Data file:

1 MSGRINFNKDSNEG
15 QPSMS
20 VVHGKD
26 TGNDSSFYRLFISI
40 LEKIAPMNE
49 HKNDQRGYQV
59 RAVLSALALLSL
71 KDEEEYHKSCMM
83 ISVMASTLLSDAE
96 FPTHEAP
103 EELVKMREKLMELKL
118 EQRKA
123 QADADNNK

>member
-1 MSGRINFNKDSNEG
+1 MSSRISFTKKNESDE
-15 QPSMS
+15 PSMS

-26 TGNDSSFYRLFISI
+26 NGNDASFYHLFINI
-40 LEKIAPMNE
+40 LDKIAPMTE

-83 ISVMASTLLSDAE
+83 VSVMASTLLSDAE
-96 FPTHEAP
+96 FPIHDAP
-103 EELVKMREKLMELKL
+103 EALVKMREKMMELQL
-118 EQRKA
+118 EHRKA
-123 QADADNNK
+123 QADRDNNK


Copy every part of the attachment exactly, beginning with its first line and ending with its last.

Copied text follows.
1 MSGRINFNKDSNEG
15 QPSMS
20 VVHGKD
26 TGNDSSFYRLFISI
40 LEKIAPMNE
49 HKNDQRGYQV
59 RAVLSALALLSL
71 KDEEEYHKSCMM
83 ISVMASTLLSDAE
96 FPTHEAP
103 EELVKMREKLMELKL
118 EQRKA
123 QADADNNK

>member
-1 MSGRINFNKDSNEG
+1 MSSRISFTKKNESDE
-15 QPSMS
+15 PSMS

-26 TGNDSSFYRLFISI
+26 NGNDASFYHLFINI
-40 LEKIAPMNE
+40 LDKIAPMTE

-83 ISVMASTLLSDAE
+83 VSVMASTLLSDAE
-96 FPTHEAP
+96 FPIHDAP
-103 EELVKMREKLMELKL
+103 EALVKMREKMMELQL
-118 EQRKA
+118 EHRKA
-123 QADADNNK
+123 QADRDNNK